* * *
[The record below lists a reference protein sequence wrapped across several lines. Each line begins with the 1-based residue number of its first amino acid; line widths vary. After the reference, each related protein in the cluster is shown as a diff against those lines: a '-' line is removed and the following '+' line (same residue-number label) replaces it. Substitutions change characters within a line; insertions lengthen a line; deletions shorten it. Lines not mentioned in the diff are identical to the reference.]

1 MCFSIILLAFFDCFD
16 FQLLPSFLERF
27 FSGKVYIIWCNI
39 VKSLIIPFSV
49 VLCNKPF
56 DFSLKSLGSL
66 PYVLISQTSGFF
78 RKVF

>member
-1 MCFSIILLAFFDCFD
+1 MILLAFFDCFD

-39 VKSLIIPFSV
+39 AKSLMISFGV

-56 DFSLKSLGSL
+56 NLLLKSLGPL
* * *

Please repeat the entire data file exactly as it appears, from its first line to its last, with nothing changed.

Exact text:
[The record below lists a reference protein sequence wrapped across several lines. Each line begins with the 1-based residue number of its first amino acid; line widths vary. After the reference, each related protein in the cluster is shown as a diff against those lines: a '-' line is removed and the following '+' line (same residue-number label) replaces it. Substitutions change characters within a line; insertions lengthen a line; deletions shorten it. Lines not mentioned in the diff are identical to the reference.]

1 MCFSIILLAFFDCFD
16 FQLLPSFLERF
27 FSGKVYIIWCNI
39 VKSLIIPFSV
49 VLCNKPF
56 DFSLKSLGSL
66 PYVLISQTSGFF
78 RKVF

>member
-1 MCFSIILLAFFDCFD
+1 MILLAFFDCFD

-39 VKSLIIPFSV
+39 AKSLMISFGV

-56 DFSLKSLGSL
+56 NLLLKSLGPL